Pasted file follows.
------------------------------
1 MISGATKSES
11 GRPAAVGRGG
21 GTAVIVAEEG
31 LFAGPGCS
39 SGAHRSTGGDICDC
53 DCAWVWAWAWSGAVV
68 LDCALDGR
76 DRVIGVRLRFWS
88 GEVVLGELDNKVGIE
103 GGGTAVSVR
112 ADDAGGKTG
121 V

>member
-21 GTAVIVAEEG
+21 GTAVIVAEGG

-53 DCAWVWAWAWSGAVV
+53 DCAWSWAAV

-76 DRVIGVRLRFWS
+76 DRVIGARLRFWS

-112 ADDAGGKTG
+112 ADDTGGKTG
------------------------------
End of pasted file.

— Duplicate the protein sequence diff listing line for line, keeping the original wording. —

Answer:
1 MISGATKSES
11 GRPAAVGRGG
21 GTAVIVAEEG
31 LFAGPGCS
39 SGAHRSTGGDICDC
53 DCAWVWAWAWSGAVV
68 LDCALDGR
76 DRVIGVRLRFWS
88 GEVVLGELDNKVGIE
103 GGGTAVSVR
112 ADDAGGKTG
121 V

>member
-21 GTAVIVAEEG
+21 GTAVIVAEGG

-53 DCAWVWAWAWSGAVV
+53 DCAWSWAAV

-76 DRVIGVRLRFWS
+76 DRVIGARLRFWS

-112 ADDAGGKTG
+112 ADDTGGKTG